Great Laughter would not seem at all out of place as a serial in an American magazine, and it would hold one's attention from one instalment to the next. Oleander River would not seem out of place in an English woman's weekly paper ; it has the bright air of up-to-dateness combined with a strong element of wish-fulfilment which marks such serials. Whereas Miss Hurst is a weaver-bird, carefully working her diverse ingredients into a fairly-solid whole, Miss Stern is-a humming-bird, darting with obvious enjoyment from theme to theme, person to person. She purports to show up shams, to expose busybodies and self-deceivers of both sexes ; but the fundamental unreality of her book keeps the world cosy for day-dreamers. What is the explanation of a novelist so acute and talented, but using her talent to flatter and bemuse and soothe her reader ? She is funny here at the expense of a " dope-peddling " writer whose novels are " provocative yet fragrant " ; and this phrase would describe Oleander River, provided that one added that Miss Stern has a sense of humour of an unsubtle kind. In a well- described Provencal setting, we are shown a young girl in love with a middle-aged, rich, fascinating patron of the arts, round whom legends have gathered because of a mystery in his past. It is only fair to say that his hair is not grey on the temples. Does Miss Stem know that she too is peddling dope, or does she believe that, because she exposes the histrionic attitudes of the youth Piers, she has written a realistic novel ?

Intimate Strangers is about people in Australia. Greg, an ordinary young clerk who dabbles in the arts, has been ten years married to Elodie, whom maternity has .reft from a musical career. He flirts ; she is tolerant but tired. At a seaside resort mutual passion springs up between her and a handsome sea-captain called Jerry. After long heart-searchings, she agrees to fly with him. When she retracts, it is not clear whether it is because of her discovery that Greg is ruined and contemplates suicide, or because a recent affair of Jerry's is suddenly revealed by the death from abortion of a local girl, of whose pregnancy he was ignorant. This confusion of thought in the author is characteristic of a highminded but unconvincing book. Miss Pritchard attempts to relate the unsatisfactory state of her characters' lives and loves to the decay of capitalism, but no such connexion exists. Her desire to emphasise Elodie's sensibility causes her sometimes to write affectedly about landscape, but on the whole Intimate Strangers, slow and concerned with uninteresting people, is at least sincere.

Phulmat of the Hills describes an Indian jungle village ; there is not a single white character. Tribal laws, such as that a man must not cohabit with a member of the same totem, do not seriously hamper the conduct of highly promiscuous love affairs, for absolution can usually be obtained by giving a feast. The story chiefly concerns one family whose head, an old leper, has passed on the disease to his young wife. From her, it is caught by his daughter-in-law, the lovely and delightful Phulrnat. The young husband, enamoured of a visitor to the village, makes Phulmat's contraction of leprosy an excuse for driving her out. In spite of this grim subject, the total impression of the book is one of charm ; for even the old leper enjoys himself, and everything—gossip, adultery, sacred rites, free fights—are entered into with gusto by young and old. The author obviously knows what he is writing about. There is a little too much legend and folk-lore in proportion to the action, but the brief opening description of the Serpent Dance is brilliant.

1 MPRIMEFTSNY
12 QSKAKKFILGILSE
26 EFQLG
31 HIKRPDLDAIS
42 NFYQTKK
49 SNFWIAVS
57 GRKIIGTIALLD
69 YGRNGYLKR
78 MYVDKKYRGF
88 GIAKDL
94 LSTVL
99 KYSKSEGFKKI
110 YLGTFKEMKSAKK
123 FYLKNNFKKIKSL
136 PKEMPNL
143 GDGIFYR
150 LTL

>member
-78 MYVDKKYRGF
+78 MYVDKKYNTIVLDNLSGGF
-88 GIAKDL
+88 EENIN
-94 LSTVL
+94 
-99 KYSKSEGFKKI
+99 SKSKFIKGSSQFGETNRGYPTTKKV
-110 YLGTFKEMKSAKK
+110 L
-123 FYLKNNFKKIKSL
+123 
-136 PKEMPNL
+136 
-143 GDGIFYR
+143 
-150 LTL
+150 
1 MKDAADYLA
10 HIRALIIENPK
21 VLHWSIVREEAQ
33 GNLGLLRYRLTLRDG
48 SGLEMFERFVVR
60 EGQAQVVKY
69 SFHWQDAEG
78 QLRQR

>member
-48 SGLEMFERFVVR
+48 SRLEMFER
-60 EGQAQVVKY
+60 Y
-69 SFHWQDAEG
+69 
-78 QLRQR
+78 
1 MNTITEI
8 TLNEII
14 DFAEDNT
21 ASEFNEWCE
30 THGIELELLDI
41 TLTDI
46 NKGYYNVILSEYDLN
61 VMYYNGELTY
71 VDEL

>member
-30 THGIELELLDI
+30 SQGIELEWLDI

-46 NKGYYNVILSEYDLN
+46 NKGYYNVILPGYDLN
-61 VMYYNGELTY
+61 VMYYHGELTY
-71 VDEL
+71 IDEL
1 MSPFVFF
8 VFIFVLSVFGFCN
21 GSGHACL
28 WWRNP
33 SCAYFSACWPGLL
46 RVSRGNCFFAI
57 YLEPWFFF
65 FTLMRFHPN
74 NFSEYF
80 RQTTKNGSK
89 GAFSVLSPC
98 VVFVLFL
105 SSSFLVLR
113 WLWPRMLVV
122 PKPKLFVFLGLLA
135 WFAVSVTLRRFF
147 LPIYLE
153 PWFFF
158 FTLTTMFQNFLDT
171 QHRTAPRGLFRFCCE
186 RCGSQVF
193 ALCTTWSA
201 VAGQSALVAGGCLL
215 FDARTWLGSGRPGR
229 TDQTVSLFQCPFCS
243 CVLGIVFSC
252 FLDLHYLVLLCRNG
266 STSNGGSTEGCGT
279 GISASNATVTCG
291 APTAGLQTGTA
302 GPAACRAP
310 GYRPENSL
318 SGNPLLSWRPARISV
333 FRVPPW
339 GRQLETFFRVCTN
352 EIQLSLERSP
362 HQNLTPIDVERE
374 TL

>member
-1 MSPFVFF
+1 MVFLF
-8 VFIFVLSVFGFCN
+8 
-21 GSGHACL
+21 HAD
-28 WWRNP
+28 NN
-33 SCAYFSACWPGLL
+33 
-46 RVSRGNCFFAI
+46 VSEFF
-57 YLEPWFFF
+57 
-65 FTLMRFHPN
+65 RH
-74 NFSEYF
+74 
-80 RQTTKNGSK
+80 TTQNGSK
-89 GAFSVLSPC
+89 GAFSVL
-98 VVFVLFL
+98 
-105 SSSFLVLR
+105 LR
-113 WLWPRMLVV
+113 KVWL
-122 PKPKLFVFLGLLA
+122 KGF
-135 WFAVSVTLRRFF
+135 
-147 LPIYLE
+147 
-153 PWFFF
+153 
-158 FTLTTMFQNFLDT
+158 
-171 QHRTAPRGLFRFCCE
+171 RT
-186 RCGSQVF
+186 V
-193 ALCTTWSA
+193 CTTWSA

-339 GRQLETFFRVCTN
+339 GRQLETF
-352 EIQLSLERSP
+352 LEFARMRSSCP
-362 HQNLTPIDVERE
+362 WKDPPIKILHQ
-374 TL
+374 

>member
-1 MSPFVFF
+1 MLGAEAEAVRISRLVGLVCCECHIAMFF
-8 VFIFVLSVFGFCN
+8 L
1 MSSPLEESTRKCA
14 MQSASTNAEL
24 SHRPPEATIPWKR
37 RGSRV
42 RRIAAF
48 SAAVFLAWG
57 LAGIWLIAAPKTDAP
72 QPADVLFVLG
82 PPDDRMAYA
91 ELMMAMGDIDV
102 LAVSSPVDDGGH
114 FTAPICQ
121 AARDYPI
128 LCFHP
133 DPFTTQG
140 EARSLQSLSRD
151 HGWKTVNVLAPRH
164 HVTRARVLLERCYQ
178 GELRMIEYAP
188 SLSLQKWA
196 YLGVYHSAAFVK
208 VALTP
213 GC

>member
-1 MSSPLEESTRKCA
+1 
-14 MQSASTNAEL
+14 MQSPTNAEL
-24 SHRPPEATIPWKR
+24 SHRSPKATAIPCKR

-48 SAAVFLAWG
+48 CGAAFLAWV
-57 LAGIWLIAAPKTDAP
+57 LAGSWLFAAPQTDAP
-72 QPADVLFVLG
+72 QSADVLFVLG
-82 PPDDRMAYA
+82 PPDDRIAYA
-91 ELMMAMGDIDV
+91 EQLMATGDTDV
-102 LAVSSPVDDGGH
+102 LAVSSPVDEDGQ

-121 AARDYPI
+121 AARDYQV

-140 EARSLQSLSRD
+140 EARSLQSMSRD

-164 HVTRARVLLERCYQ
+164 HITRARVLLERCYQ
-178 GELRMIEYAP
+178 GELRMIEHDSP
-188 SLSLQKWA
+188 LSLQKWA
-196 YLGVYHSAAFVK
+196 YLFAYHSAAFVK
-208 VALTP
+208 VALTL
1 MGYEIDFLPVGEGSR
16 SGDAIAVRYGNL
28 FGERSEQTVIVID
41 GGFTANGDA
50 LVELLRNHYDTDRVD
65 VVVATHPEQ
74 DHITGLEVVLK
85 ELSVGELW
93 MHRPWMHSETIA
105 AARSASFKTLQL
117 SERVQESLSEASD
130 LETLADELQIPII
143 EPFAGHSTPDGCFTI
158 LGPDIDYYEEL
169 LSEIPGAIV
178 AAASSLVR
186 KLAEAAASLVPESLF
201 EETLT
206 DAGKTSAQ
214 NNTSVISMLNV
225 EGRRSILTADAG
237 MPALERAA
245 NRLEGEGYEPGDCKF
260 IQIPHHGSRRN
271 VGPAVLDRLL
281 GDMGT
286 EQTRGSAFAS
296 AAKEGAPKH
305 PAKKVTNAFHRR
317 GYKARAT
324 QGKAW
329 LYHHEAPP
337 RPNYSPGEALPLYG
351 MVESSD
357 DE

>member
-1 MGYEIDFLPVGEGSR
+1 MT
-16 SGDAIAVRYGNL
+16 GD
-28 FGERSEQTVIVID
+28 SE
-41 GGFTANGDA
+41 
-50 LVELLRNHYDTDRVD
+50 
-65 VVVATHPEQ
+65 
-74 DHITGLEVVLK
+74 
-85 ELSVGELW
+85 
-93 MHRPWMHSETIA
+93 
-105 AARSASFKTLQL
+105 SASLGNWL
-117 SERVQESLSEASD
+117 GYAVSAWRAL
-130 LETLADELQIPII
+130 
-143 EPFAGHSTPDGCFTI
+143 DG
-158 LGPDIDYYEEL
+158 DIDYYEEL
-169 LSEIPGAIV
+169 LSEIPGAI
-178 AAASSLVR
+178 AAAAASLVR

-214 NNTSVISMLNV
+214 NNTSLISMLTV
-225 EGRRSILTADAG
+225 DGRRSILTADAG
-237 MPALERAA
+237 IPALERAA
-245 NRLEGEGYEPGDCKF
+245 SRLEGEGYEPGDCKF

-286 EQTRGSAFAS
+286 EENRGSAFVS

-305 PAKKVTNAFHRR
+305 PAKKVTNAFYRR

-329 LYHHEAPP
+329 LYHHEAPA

King John of Jingalo, first published in 1912, has been re- issued because of its bearing on a recent crisis. The King of the title, owing to a fall on his head and the influence of his republican heir, begins late in life to resist the wishes of his Cabinet. They, led by a determined Prime Minister, are intent on undermining democracy. An impasse is reached, and the King abdicates ; but, since his abdication would defeat the Cabinet's aims, it is prevented by a bogus bomb- outrage. Meanwhile the Crown Prince has fallen in love with a commoner. His marriage, to which he obtains his father's consent, is prevented by the girl's discovery that he has had a mistress. As she is a lay Sister of Mercy, working in the slums, this piece of narrow-mindedness comes as a shock to the reader. The book has some entertaining passages about monarchy, prophetically and oddly appropriate to /937 but it is long-winded, largely because Prince Max is allowed to make long speeches to his father—avowed quotations from the work on Government which he is writing--and Max is a bore. He is also a prig : his definition of being in love is " An intense personal desire to endow a certain woman with 'motherhood."